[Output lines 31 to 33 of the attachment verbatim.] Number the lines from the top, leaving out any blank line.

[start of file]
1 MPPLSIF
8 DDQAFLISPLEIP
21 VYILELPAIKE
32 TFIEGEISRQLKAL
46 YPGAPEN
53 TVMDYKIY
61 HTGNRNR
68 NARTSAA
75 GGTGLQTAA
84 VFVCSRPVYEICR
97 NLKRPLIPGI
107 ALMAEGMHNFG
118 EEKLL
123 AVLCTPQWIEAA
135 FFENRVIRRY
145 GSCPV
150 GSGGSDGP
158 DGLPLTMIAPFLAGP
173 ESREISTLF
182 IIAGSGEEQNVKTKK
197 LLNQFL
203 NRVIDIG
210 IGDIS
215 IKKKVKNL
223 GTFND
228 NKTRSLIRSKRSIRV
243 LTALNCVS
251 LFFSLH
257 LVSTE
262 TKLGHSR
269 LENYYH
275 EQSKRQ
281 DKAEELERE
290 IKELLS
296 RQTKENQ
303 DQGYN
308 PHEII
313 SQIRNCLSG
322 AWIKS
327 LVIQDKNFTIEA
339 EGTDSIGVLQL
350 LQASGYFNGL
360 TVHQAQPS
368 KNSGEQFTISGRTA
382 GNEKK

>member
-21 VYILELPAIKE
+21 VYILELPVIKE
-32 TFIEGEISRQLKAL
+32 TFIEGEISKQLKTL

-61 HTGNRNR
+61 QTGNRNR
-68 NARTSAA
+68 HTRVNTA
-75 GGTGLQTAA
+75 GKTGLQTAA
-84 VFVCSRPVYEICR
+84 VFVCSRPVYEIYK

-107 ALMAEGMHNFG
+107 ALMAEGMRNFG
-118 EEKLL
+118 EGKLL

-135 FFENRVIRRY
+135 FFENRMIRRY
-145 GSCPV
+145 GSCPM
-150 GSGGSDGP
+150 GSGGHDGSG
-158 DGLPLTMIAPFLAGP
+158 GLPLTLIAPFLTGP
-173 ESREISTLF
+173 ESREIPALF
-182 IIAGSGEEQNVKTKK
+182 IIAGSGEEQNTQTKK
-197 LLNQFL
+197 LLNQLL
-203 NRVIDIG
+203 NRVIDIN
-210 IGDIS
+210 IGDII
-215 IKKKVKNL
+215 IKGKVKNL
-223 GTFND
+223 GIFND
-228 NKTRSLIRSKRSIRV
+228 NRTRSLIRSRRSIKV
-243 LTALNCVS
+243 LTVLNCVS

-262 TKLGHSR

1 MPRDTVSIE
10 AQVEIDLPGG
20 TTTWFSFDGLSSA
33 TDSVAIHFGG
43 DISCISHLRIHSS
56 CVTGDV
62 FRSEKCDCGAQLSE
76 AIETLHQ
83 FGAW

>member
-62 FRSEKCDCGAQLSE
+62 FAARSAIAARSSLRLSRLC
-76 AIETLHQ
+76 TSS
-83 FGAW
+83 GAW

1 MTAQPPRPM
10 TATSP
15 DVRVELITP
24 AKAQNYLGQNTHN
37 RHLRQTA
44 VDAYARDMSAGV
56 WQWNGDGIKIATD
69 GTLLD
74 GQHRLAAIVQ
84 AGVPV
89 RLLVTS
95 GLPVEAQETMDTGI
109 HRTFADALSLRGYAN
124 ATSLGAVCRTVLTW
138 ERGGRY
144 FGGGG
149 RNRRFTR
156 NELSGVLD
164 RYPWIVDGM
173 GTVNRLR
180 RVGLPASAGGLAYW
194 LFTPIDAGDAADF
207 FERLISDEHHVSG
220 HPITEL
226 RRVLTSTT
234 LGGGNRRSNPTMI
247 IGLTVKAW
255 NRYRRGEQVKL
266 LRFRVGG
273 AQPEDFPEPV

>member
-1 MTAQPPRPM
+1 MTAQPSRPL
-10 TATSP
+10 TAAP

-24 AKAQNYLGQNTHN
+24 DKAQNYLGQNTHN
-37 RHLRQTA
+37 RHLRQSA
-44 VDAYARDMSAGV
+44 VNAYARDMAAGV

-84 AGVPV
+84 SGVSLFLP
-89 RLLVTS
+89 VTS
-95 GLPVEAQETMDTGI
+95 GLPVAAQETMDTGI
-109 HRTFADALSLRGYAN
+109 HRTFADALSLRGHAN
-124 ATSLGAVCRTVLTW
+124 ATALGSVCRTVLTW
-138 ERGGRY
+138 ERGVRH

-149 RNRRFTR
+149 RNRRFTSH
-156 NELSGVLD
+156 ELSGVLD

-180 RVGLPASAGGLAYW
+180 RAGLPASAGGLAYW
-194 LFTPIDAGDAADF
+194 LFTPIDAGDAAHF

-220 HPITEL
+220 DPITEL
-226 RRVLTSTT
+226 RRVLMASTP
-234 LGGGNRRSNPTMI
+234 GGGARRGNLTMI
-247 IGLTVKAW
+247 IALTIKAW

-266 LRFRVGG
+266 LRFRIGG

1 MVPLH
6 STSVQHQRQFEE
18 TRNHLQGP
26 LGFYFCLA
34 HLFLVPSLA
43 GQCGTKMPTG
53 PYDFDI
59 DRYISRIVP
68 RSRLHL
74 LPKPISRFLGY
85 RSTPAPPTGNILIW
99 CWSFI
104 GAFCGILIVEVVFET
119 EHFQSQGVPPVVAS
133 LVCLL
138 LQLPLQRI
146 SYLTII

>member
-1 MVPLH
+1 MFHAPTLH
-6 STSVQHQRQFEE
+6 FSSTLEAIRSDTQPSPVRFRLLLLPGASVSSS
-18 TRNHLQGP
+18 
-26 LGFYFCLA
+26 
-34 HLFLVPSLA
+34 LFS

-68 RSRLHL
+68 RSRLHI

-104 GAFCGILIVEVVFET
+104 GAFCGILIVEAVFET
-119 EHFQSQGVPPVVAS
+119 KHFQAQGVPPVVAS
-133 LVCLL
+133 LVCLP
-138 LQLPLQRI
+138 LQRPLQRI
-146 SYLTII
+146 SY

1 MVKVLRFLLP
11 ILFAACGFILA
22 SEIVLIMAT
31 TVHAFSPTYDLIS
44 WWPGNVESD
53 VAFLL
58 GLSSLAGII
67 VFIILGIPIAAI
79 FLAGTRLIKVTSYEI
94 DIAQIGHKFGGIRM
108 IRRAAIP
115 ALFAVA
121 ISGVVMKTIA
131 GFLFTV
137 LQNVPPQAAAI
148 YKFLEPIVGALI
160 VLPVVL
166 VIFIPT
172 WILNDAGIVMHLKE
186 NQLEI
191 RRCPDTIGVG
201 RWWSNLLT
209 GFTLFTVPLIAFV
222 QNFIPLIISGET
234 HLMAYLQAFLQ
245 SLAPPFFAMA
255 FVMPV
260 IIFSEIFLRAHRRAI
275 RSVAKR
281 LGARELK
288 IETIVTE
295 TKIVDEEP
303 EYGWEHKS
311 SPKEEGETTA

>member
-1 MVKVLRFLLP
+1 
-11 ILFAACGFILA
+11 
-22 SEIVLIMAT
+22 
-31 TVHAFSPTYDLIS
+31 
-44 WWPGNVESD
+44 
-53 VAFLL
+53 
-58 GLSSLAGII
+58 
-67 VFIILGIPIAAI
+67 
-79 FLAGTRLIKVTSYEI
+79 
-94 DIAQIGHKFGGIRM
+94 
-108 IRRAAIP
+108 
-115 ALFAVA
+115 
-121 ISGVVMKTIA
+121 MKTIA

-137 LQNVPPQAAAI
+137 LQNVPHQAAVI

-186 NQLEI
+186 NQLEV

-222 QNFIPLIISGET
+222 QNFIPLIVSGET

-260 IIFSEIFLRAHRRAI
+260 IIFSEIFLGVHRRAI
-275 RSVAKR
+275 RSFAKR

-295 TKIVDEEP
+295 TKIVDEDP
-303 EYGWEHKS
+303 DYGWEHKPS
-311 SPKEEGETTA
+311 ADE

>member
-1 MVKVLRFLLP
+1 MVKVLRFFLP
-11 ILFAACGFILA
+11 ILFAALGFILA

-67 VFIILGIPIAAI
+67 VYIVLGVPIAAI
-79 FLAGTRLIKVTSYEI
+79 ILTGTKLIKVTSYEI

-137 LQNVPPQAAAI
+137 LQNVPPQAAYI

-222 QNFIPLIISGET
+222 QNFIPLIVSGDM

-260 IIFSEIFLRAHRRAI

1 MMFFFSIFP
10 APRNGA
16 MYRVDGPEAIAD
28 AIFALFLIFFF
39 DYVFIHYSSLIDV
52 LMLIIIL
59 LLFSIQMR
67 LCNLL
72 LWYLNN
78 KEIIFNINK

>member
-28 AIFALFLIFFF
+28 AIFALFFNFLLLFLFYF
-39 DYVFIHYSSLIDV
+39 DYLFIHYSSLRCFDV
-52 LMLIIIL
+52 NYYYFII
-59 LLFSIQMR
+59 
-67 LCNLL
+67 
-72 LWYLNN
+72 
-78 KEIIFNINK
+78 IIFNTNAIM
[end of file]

269 LENYYH
275 EQSKRQ
281 DKAEELERE